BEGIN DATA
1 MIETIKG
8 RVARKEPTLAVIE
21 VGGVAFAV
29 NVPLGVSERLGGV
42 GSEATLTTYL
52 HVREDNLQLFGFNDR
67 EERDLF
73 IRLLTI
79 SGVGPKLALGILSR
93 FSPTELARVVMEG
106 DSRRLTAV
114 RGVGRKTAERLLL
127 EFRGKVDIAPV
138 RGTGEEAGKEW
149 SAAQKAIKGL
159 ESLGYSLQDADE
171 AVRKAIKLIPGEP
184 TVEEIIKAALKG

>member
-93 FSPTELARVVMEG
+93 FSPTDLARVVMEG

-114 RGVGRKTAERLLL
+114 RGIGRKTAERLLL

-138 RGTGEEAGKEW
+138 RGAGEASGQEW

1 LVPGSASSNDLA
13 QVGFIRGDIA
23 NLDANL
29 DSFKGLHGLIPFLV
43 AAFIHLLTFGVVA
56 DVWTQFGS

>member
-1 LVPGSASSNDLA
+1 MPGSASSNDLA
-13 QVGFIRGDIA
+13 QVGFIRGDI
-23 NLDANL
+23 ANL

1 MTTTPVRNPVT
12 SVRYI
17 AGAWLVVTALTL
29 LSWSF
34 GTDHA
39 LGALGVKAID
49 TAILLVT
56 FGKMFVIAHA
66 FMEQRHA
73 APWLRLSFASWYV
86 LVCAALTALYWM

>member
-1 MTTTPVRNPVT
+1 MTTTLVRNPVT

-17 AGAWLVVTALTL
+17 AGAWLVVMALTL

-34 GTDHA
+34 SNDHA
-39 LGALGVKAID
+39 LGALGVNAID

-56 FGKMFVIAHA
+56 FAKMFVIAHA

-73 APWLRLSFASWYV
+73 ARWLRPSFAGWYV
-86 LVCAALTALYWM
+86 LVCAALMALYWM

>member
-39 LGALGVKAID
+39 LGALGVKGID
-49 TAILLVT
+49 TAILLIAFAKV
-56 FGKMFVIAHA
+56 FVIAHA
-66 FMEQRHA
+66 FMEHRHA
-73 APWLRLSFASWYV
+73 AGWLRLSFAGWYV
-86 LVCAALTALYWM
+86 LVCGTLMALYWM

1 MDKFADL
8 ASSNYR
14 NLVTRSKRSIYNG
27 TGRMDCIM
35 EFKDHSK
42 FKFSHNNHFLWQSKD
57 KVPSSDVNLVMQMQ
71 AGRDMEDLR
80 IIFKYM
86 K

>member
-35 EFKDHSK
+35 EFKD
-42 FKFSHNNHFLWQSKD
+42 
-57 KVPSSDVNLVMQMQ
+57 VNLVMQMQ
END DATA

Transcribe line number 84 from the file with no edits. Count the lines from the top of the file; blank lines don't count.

57 KVPSSDVNLVMQMQ